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Old June 1, 2014, 08:46 PM   #101
Unlicensed Dremel
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I'm going to guess that they mean 7mm REMINGTON Magnum
Of course he meant that - that's why I omitted it - because it's NOT the only one out there in 7mm; not even close; not even when limited to "magnums" - which is the point - people shouldn't assume that everyone thinks that 7mm Rem mag is the only 7mm in the world, as many people do - it's very annoying - there are a myriad of chamberings - they need to be ID'ed by their proper names so we're on the same page without confusion. I'm trying to get HIM to say that - "7mm REMINGTON magnum", just like you did, by omitting it. Ain't no such thing as a "Seb'n mag", contrary to popular belief - never has been and never will be.

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There is nothing in this world that hasn't been killed with the '06.
Kinda doubt that.... Blue Whale?

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Old June 2, 2014, 12:48 PM   #102
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270 WSM compared to 270 Win

Faster, flatter shooting - pro's.

More recoil, more expensive bullets - con's

130 grain bullets for mulies and antelope. 150 grain for elk. A 500 yarder for any/all of the above. Maybe further, if the shooter is competent.

I'm just saying.
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Old June 2, 2014, 01:39 PM   #103
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re:270WSM

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More recoil, more expensive bullets - con's
The .277" bullets are the same for both......

The brass is expensive and hard to find, though.....
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Old June 2, 2014, 01:49 PM   #104
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Jim, you beat me to it. WSM doesn't have more expensive bullets, just more expensive, harder to find brass, and very limited factory ammo. Other than that the .270 WSM is easily one of the best performing cartridges out there, with the .270 Winchester following closely behind, IMO.
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Old June 2, 2014, 02:05 PM   #105
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Jim, you beat me to it. WSM doesn't have more expensive bullets, just more expensive, harder to find brass, and very limited factory ammo. Other than that the .270 WSM is easily one of the best performing cartridges out there, with the .270 Winchester following closely behind, IMO.
The 30-06 can do anything the 270 wants to do and a little more!

Sorry, couldn't resist
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Old June 2, 2014, 02:35 PM   #106
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The 30-06 can do anything the 270 wants to do and a little more!
If you mean being slower and able to be pushed by the wind more, then you nailed it brutha!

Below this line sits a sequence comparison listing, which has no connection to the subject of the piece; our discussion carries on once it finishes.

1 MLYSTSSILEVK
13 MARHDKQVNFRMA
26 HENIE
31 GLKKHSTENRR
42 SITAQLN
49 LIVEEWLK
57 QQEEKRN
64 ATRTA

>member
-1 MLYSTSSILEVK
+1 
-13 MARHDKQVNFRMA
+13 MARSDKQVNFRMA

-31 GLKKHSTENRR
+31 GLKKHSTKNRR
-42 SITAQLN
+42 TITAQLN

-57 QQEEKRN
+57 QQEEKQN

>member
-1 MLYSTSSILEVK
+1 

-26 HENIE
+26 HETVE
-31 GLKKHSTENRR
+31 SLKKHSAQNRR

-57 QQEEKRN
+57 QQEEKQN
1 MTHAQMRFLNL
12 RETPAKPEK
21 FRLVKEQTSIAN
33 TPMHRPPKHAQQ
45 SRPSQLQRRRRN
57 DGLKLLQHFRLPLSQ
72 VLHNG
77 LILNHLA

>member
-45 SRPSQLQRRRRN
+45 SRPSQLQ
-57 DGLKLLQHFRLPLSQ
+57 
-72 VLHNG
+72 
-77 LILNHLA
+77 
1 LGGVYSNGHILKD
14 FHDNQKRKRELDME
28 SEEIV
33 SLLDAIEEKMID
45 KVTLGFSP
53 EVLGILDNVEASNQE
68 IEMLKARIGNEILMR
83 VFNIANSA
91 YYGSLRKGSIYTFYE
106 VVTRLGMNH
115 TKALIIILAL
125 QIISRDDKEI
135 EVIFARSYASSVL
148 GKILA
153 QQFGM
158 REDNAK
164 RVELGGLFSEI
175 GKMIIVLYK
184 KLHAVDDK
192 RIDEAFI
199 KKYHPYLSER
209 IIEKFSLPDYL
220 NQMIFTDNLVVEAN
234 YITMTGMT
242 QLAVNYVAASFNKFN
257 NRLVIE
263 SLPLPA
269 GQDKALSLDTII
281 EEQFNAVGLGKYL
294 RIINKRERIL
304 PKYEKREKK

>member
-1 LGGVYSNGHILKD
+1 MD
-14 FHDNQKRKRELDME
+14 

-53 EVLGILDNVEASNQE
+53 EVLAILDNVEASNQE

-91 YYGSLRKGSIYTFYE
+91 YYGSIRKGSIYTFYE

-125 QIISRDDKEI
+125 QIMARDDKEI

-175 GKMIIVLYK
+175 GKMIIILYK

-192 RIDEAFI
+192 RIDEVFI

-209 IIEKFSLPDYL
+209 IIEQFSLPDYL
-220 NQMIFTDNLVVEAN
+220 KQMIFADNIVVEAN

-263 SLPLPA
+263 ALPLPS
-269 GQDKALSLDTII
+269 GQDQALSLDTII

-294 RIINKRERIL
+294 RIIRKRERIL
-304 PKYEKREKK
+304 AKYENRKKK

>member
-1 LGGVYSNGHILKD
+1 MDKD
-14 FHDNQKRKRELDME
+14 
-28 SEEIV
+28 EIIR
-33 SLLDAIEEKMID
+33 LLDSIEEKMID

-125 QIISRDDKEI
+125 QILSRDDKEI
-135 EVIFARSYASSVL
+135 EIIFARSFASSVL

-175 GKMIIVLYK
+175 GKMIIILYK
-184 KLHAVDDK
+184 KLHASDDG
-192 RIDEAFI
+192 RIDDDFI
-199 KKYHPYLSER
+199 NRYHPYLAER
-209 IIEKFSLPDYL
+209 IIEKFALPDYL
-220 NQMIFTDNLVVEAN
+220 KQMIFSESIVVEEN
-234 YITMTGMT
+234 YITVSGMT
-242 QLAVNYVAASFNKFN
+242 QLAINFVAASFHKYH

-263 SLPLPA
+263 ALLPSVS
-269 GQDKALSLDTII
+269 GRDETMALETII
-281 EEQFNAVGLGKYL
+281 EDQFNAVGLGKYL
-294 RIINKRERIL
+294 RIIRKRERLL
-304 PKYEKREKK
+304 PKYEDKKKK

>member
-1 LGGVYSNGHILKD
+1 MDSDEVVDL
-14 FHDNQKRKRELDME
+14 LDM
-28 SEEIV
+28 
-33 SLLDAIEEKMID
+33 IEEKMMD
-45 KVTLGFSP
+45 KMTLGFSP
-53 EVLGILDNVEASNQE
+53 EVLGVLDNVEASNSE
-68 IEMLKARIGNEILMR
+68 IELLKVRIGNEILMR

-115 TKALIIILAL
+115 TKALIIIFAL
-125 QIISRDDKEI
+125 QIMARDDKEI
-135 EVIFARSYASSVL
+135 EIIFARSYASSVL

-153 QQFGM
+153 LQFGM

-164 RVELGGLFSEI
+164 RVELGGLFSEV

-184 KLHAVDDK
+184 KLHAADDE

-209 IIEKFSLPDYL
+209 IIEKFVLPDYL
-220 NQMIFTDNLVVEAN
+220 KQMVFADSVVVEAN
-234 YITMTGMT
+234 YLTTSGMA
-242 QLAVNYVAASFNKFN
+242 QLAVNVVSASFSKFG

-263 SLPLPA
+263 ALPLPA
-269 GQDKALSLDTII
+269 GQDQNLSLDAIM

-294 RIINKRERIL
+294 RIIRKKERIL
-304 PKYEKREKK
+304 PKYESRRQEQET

One (small) thing the .270 WSM DOES do is come from the factory in very high-quality ammo with very high-BC bullets:

http://www.nosler.com/trophy-grade-long-range/

That's something the .270 win and .30-'06 don't do. But the .270 win (original) is still one of the finest ever, obviously, as is the .30-'06, as is the one smack dab in between the two, .280 rem - the finest all-purpose big-game cartridge ever created, so far, quite likely.
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Old June 2, 2014, 03:13 PM   #107
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One (small) thing the .270 WSM DOES do is come from the factory in very high-quality ammo with very high-BC bullets:
So does the 270 Winchester:

http://www.midwayusa.com/product/184...ange-box-of-20

Funny it's not on the Nosler site?
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Old June 2, 2014, 03:38 PM   #108
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So does the 270 Winchester:
I agree.

There's also great high BC choices for reloading despite what many people think.
130 grain .277 with a G1 BC of .540
http://www.midwayusa.com/product/928...ProductFinding

150 grain Nosler ABLR G1 BC .625

How heavy do you have to go in the .30's to get BC's like that? And there's no chance you'd get bullets heavy enough to match those BC's to the same velocity unless you move up to a .300 win mag or even bigger.
I consider .270 to be 'better' on paper than .30-06 because it will shoot bullets with comparable sectional densities faster and flatter than the 06 with equal if not better BC's. And depending on the load, will shoot bullets of equal weight (and higher SD's) almost as fast, if not as fast as the 06'

150 grain .30-06
SD .226
BC ~.435
Velocity ~2910 fps

150 grain .270 win
SD .279
BC ~up to .625
Velocity ~2830-3000 fps
If we compare bullet with comparable SD's
120 grain .270 win
SD .223
BC ~up to .460 (http://www.midwayusa.com/product/479...ProductFinding)
Velocity- easily in excess of 3200fps.

The way I see it the .270 is measurably better on paper. Game wont likely know the difference, when they're hit in the same spot. (but IMO .270 is easier to shoot making accurate hits easier) but the .308 cal still has more choices for projectiles, much wider projectile weight selection for factory ammo, and longer barrel life.

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Old June 3, 2014, 08:23 AM   #109
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So does the 270 Winchester: